Any time a movie or show has a character live the same experience over and over, it’s invariably compared to the movie Groundhog Day. After all, it’s usually about helping an arsehole learn the error(s) of their ways. But Legion’s journey into Sydney Barrett’s (Rachel Keller) subconscious isn’t about helping David (Dan Stevens) be a better person. Rather, she wants him to understand how even the most horrible things they done in the past have value, because they have made them both stronger.
“Chapter 12” isn’t so much an episode as it is a prologue– literally, the title card doesn’t come in until the very end. That’s why the episode ends up feeling surprisingly small, but still complex and full of hidden depths (it is Legion, after all). David has ventured into Syd’s subconscious to free her from the Catalyst. At first, Syd plays along, pretending she doesn’t recognise him as he struggles to figure out what will free her from her mind maze. But as time goes on, we learn the Catalyst ended the moment the Mi-Go Order monk killed himself – yet Syd has not released David from her mind. She has something she needs him to learn.
Syd’s mum finds ways to cope with her aversion to touch.Image: FX
Over the course of the episode, David sees and experiences key moments of Syd’s life. The stories and situations always change, giving David insight into his girlfriend’s past, but they always start with her birth as she emerges from an igloo through a metaphorical birth canal. From the moment she’s laid on her mother’s breast, we see her abilities manifest. While it’s unclear whether she switches bodies with her mother in those first moments — though it sure looks like she did — what is clear is there’s something unique about her. She really does not like to be touched.
David struggles to figure out what Syd is trying to tell him. We see things like young Syd (clad in black gloves) and her mother sharing a smile from across the room, or Syd switching bodies with a boy and using him to beat the shit out of her bullies. Her life is a complex web of isolation, loneliness, and a fascination with connection. But David doesn’t seem to get it. At first, he thinks she yearns for contact, either through a mother’s embrace or a cute boy’s kiss, then he thinks she’s trying to show him her mistakes because then he won’t love her anymore. He’s wrong. Every time he comes to her at the museum with an answer, she tells him to dust himself off and try again.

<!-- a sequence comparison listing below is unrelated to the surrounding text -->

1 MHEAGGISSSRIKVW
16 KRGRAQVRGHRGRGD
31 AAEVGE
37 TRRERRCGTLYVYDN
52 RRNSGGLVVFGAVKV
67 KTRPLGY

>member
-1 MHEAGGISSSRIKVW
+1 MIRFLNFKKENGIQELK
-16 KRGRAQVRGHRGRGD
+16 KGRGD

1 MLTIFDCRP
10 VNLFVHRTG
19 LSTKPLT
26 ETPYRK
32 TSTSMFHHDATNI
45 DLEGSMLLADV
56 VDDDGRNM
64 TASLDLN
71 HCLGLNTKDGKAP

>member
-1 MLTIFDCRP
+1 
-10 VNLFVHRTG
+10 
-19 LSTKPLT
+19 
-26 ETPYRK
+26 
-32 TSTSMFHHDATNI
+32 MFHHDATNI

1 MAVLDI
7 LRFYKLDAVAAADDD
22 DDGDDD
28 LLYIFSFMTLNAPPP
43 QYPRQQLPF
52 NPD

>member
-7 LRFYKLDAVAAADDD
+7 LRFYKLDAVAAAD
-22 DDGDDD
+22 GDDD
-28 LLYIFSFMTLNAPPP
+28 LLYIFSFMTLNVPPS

Teenage Syd turns to punk as a form of rebellion.
Eventually, David sees an event that puts the pieces together. Syd, brimming with teenage hormones and a yearning to experience human contact, switches bodies with her mother so she can fuck her boyfriend. Her mother, unable to grasp what her daughter can do (partially because they’re so disconnected), understandably blames her boyfriend and he ends up getting arrested. Syd did a truly awful thing, an unforgivable act that destroyed a man’s life. But Syd doesn’t see it as a weakness, necessarily. This, along with all the other things she’s done in her life, is a source of strength. These things are what made her who she is. That’s the lesson she wants David to learn: Every one of their mistakes and misdeeds serves a purpose in their lives, because they have prepared them for what’s to come. In order to save the world, they can’t depend on love. They need to depend on themselves, sins and all.
This episode has come with a bit of criticism, and it’s understandable. Syd’s takeaway is very nihilistic and selfish. She’s choosing not to care about how her actions have affected others – instead focusing on how they shaped her, even when her deeds have been at the expense of those around her. Plus, having Syd as the life-hardened teacher telling David love won’t keep them together feels a bit out of character, even though they were separated for a year.
I feel like both of these are strong moral concerns, but not necessarily good story concerns. Legion isn’t about characters who are learning to take the moral high ground. It’s about flawed people struggling to figure out whether the flawed things they do are (or can be) for a greater good. It’s not exactly a good lesson – it’s not the ending of Groundhog Day, that’s for sure — but it’s probably the one our heroes need.
A surprise visit from Lenny (Aubrey Plaza).Image: FX
- While I do understand why some viewers are confused by Syd’s behaviour in the episode, keeping David in her mind to teach him these lessons, I feel it actually works with her character. We’ve seen how she feels emboldened in the astral plane, since she can do things there that she can’t in the real world (like make love with David). It would make sense that she’d be able to tell him things in her mind that she couldn’t articulate in the real world, given her history of isolating herself from others.
- “What happens when you leave something in a bath for too long? They get soft. Fall apart.” Best quote of the episode.
- The artist featured in Syd’s museum is Egon Schiele, an Austrian painter who was an early example of Expressionism. His paintings are known for exploring raw sexuality and distortion of the human figure, including in his many self-portraits. Sadly, his life came with a lot of hardships.
- The end of the episode saw the arrival of Lenny (Aubrey Plaza) in handcuffs. This ending flabbergasted me, and I’m psyched to learn what the hell is going on there.